The shopgirl made a little bow and the silvery bell jangled again as Betty opened the door. Betty looked back at the English girl, and the latter looked after Betty. They were both interested, much interested, the one in the other, and for reasons that neither suspected. Ida Bellethorne was not much like the girls Betty knew. She seemed even more sedate than the seniors at Shadyside where Betty had attended school with the Littell girls since the term had opened in September.

Ida Bellethorne was not, however, in any such happy condition as the girls Betty Gordon knew. She might have told the warm-hearted customer who had bought the over-blouse a story that would indeed have spurred Betty's interest to an even greater degree. But the English girl was naturally of a secretive disposition, and she was among strangers.

She turned back into the store when Betty had gone and the door, swinging shut, set the bell above it jingling again. A door opened at the end of the room and a tall, aggressive woman in a long, straight, gingham frock strode into the room. She had very black, heavy brows that met over her nose and this, with the thick spectacles she wore, gave her a very stern expression.

What's the matter with that bell, Ida? she demanded, in a sharp voice. It seems to ring enough, but it doesn't ring any money into my cash-drawer as I can see.

I sold my over-blouse out of the window, Mrs. Staples, said the girl.

Humph! What else?

Er--what else? Why--why, she said she might come back for the one I am making.

Humph! ejaculated Mrs. Staples a second time. I don't see as that will fill my cellar with coal. Couldn't you sell her anything else out of the shop?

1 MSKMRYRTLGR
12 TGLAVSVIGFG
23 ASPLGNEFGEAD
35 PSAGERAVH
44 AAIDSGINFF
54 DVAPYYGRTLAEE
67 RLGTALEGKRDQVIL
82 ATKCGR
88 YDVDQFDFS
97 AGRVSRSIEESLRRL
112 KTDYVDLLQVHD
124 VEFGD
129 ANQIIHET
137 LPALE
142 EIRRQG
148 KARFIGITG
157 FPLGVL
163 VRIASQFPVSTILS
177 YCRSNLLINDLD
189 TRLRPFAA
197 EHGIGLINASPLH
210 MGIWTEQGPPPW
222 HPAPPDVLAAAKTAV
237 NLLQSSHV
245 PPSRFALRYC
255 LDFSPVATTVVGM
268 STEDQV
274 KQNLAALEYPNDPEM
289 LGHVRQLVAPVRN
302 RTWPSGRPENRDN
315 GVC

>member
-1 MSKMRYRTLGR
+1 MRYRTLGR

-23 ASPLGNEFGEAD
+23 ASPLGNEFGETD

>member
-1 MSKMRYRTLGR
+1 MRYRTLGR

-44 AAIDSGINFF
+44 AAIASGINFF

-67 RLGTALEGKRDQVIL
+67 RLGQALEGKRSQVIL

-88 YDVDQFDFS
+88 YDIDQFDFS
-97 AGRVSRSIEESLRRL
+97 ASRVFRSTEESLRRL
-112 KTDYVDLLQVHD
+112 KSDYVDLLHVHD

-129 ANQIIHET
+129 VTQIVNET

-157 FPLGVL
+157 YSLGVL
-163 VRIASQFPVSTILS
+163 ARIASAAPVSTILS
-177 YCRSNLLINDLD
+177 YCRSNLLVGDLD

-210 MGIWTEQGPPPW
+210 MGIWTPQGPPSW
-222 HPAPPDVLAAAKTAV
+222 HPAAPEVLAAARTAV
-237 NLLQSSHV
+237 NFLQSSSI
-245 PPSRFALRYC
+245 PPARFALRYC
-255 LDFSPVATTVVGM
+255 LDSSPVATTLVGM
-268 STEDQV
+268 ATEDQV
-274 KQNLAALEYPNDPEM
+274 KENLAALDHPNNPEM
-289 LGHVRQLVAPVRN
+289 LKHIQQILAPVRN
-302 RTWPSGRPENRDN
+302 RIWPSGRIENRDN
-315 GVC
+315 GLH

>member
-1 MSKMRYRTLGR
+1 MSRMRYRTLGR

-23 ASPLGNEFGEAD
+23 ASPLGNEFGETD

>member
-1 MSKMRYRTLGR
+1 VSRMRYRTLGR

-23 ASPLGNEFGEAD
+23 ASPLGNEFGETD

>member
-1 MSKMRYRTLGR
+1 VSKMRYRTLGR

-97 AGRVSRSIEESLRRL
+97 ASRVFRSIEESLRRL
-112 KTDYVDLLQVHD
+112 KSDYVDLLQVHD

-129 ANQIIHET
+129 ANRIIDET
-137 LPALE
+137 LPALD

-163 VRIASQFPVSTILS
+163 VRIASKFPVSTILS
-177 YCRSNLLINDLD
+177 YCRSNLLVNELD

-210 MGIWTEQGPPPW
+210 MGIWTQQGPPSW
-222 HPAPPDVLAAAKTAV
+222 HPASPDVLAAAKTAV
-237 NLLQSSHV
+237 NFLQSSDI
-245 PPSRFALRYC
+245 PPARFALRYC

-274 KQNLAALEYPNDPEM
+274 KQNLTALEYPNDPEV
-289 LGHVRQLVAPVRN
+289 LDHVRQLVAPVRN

She didn't say she wanted anything else, said Ida timidly.

Oh! She didn't? You'll never make a sales-woman till you learn to sell 'em things they don't want but that the shop wants to sell. And I was foolish enough to tell you that you could have all you could make out of those blouses. Oh, well! I'm always being foolishly generous. Come! What's that on the floor? Pick it up.

Mrs. Staples was very near-sighted, yet nothing seemed to escape her observation. She pointed to the twist of white tissue paper on the floor which had been twitched out of Betty Gordon's bag. Ida stooped as she was commanded and got the paper. She was about to toss it into the waste-basket behind the counter when she realized that there was some hard object wrapped in the paper.

What is it? asked Mrs. Staples, in her quick, stern way, as she saw Ida open the twist of paper.

Why, I--Oh, Mrs. Staples! look what this is, will you?

She held out in the palm of her hand a little, heart-shaped platinum locket with a tiny but very beautiful diamond set in the center of its face, and when she turned it over on the back was engraved the intertwined letters E.G.

For the land's sake! ejaculated Mrs. Staples, coming nearer and grabbing the locket out of Ida's hand. Where did you get this?

Why, Mrs. Staples, you saw me pick it up.

But how did it come there?

Oh, I know! Ida Bellethorne cried, with sudden animation. That girl stood right there. She opened her bag to get out her purse and she must have flirted it out to the floor.

Humph! said the storekeeper